sábado, 5 de abril de 2014

Radiotherapy for Early Breast Cancer and 1 to 3 Positive Nodes

Zosia Chustecka

March 19, 2014

GLASGOW, Scotland — For women with early breast cancer who undergo mastectomy and axillary dissection, radiotherapy is recommended for those who are found to have 4 or more positive lymph nodes, but is not usually given to women who are found to be node-negative.
However, for the women who fall into the gray area in between, who are found to have 1 to 3 positive axillary nodes, there has been insufficient evidence to make a recommendation one way or another.
Now there are data to show that radiation is also beneficial in this group.
The results were presented March 19 here at the 9th European Breast Cancer Conference, and published onlinesimultaneously in the Lancet.
The finding comes from a meta-analysis of individual data for a total of 8135 women participating in clinical trials who were followed for an average of 11 years; 1314 of these women were found to have 1 to 3 positive nodes.
The results for this subgroup of women showed that postmastectomy radiotherapy significantly reduced both recurrence and breast cancer mortality, even when systemic therapy was given.
The meta-analysis was conducted by the Early Breast Cancer Trialists' Collaborative Group (EBCTCG), and presented at the meeting by Paul McGale, PhD, senior statistician at the University of Oxford, United Kingdom.
In women who had 1 to 3 positive nodes, postmastectomy radiotherapy reduced the recurrence rate by 32% and reduced the breast cancer mortality rate by 20%. The benefit was similar whether women had only 1 positive node or whether they had 2 or 3 positive nodes.
"Giving radiotherapy to these women led to nearly 12 fewer recurrences per 100 women after 10 years and 8 fewer deaths per 100 women after 20 years," Dr. McGale said in a statement.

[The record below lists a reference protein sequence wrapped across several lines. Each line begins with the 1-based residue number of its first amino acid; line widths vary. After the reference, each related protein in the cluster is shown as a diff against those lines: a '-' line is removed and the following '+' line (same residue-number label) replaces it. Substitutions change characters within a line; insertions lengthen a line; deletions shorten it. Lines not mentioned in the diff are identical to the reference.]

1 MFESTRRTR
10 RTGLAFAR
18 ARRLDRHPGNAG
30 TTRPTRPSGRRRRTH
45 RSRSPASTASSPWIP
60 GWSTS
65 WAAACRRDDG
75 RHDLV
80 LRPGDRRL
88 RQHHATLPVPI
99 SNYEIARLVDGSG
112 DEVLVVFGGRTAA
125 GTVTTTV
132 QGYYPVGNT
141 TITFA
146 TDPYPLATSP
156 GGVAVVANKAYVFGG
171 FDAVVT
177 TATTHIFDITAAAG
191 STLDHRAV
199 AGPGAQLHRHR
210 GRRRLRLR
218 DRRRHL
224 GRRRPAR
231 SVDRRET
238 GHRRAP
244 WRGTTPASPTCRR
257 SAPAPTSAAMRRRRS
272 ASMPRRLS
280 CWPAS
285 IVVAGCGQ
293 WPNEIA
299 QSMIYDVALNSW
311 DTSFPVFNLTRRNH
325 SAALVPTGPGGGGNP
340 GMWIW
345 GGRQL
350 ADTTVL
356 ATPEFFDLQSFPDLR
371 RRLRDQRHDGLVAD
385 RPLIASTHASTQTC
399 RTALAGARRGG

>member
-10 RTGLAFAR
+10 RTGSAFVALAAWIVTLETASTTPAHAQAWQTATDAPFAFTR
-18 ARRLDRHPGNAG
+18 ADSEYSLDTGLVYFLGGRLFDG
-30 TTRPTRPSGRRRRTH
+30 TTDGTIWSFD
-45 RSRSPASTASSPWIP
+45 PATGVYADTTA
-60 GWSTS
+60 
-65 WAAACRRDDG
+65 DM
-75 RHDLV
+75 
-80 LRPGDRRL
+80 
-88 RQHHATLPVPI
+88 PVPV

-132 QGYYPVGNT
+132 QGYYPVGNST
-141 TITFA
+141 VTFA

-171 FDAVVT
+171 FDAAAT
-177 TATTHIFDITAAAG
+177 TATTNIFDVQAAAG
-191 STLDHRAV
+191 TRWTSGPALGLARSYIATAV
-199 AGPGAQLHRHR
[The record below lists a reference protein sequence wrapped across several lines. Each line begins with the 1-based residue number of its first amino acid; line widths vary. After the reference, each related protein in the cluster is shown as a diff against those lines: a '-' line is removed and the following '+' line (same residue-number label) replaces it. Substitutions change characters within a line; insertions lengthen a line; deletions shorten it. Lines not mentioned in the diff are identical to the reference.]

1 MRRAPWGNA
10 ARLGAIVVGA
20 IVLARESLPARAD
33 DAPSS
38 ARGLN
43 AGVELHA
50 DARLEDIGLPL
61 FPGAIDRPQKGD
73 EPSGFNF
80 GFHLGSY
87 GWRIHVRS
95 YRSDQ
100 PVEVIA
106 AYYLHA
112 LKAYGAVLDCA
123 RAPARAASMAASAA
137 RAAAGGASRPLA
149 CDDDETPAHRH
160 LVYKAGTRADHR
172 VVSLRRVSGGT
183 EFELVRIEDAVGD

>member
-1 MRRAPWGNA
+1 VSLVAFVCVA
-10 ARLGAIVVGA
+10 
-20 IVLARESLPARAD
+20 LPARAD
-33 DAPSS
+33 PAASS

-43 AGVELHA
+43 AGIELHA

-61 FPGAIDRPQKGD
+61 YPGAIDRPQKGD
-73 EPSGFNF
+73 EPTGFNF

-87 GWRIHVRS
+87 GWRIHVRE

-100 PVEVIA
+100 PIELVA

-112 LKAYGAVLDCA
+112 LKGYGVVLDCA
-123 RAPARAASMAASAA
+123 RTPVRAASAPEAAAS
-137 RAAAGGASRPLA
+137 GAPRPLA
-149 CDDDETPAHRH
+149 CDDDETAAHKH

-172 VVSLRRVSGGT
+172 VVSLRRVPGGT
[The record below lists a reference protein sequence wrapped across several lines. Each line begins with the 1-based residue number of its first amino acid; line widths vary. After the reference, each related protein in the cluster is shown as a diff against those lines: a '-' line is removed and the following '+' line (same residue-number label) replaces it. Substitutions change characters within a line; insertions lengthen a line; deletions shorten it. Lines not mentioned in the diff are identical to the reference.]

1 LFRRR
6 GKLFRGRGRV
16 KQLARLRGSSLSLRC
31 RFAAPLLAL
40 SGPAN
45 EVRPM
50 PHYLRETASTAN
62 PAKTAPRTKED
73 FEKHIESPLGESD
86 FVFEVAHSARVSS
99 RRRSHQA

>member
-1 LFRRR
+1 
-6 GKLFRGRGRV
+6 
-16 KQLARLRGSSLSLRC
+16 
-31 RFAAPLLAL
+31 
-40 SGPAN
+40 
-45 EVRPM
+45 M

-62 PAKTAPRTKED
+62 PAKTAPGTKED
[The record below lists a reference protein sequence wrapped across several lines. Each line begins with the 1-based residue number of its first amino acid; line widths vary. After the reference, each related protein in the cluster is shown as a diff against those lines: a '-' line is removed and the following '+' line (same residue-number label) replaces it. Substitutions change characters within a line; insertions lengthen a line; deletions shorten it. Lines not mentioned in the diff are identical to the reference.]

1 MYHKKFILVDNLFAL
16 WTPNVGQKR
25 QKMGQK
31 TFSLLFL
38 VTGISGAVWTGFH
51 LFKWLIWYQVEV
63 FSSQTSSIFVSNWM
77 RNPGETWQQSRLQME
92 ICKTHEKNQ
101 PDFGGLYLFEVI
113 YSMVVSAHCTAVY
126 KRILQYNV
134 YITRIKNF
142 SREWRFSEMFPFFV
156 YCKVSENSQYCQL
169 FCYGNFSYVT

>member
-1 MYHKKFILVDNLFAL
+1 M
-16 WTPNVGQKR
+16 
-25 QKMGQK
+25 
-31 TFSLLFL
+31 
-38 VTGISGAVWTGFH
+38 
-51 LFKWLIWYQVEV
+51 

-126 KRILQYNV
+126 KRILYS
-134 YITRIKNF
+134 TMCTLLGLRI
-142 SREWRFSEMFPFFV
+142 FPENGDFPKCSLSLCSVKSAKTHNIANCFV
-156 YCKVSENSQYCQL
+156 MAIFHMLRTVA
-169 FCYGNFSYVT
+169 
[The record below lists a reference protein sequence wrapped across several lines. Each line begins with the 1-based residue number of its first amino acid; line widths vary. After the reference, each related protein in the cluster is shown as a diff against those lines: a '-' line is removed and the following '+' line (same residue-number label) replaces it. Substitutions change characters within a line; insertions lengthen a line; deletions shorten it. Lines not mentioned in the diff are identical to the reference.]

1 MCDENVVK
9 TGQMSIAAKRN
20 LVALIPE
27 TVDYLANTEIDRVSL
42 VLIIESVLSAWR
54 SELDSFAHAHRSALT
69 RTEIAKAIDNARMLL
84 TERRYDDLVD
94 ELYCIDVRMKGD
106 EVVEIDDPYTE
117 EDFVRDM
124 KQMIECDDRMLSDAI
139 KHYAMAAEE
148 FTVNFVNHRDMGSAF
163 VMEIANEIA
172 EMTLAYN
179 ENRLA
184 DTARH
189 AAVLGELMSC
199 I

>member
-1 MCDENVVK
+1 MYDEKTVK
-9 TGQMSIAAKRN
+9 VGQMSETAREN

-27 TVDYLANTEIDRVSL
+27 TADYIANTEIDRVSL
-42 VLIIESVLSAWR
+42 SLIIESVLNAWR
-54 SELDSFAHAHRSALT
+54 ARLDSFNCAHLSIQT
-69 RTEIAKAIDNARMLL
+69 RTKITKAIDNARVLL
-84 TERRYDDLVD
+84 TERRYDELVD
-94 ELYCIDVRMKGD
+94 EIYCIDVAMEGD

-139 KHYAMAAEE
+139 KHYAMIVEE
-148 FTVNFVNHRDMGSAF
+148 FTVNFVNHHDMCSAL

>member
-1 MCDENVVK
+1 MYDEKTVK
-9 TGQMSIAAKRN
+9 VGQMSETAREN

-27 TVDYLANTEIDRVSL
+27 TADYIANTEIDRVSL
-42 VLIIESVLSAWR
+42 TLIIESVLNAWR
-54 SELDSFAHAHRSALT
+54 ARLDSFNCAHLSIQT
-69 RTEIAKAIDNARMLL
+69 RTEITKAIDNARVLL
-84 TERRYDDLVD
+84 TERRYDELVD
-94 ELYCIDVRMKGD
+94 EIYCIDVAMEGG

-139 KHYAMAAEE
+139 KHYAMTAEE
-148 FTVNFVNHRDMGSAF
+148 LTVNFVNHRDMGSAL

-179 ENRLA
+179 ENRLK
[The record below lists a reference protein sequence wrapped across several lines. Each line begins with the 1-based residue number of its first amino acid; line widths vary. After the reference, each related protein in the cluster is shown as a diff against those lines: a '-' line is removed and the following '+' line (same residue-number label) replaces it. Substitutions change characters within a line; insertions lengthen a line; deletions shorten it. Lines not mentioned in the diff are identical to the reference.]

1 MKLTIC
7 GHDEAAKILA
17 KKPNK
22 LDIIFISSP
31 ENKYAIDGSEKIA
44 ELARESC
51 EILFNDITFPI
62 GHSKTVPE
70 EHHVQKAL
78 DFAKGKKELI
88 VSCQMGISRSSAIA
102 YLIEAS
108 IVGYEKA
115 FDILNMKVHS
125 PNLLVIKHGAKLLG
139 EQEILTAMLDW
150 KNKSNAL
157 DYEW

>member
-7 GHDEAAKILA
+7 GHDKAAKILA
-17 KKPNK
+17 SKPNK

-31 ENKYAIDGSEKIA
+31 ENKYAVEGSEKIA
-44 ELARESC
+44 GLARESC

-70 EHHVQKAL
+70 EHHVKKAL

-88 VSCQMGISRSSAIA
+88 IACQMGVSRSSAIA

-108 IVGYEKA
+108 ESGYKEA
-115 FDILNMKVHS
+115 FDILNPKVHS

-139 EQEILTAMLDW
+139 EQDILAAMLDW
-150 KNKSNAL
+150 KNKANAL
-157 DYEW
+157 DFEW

The results from the meta-analysis also confirmed previous findings of benefit from radiotherapy for women with 4 or more positive nodes, and the lack of benefit for women with node-negative disease.
For women with 4 or more positive nodes (n = 1772), the meta-analysis showed that radiotherapy reduced overall recurrence by 21% and breast cancer mortality by 13%. In other words, radiotherapy for these women led to 9 fewer recurrences per 100 women after 10 years, and 9 fewer breast cancer deaths per 100 women after 20 years.
These results are statistically similar to those found for the subgroup of women with 1 to 3 positive nodes, commented coauthor Carolyn Taylor, FRCR, a clinical oncologist at Oxford University Hospitals and a clinical research fellow at the University of Oxford. She noted that the women with more positive nodes would be at a higher risk for recurrence, but the proportional reduction in risk was similar to that seen in women with fewer positive nodes.
In this meta-analysis, a total of 5821 women had node-positive disease; of these, 3131 (54%) had axillary dissection (defined as removal of axillary lymph nodes in at least levels I and II) and 2541 (44%) had axillary sampling (less extensive axillary surgery), while for 149 (2%), the extent of axillary surgery was unknown.
The meta-analysis also confirmed that there was no significant benefit from radiotherapy for women who were found to be node-negative (n = 700). "There was no evidence that radiotherapy provided any benefit" in this group, the researchers write.
Benefit Seen Regardless of Chemotherapy
"Another result from our study is that the proportional benefits of radiotherapy were similar in women regardless of whether or not they had also received chemotherapy or hormonal therapy," Dr. McGale said. The most common chemotherapy used in the trials was cyclophosphamide, methotrexate, and fluorouracil, and the most common hormonal therapy used was tamoxifen
"This is important because most women today receive these therapies. Our results suggest that women being treated today are likely also to benefit from radiotherapy if they have any positive lymph nodes," he added.
The meta-analysis included trials that were conducted between 1964 and 1986.
"Since the time when the women in these trials were randomized, there have been advances in radiotherapy and also in breast screening, surgery, lymph node staging, and systemic therapy," Dr. McGale commented. "So the absolute benefits from postmastectomy radiotherapy today may be smaller than those we have reported here. But the proportional benefits from radiotherapy are likely to be at least as big."

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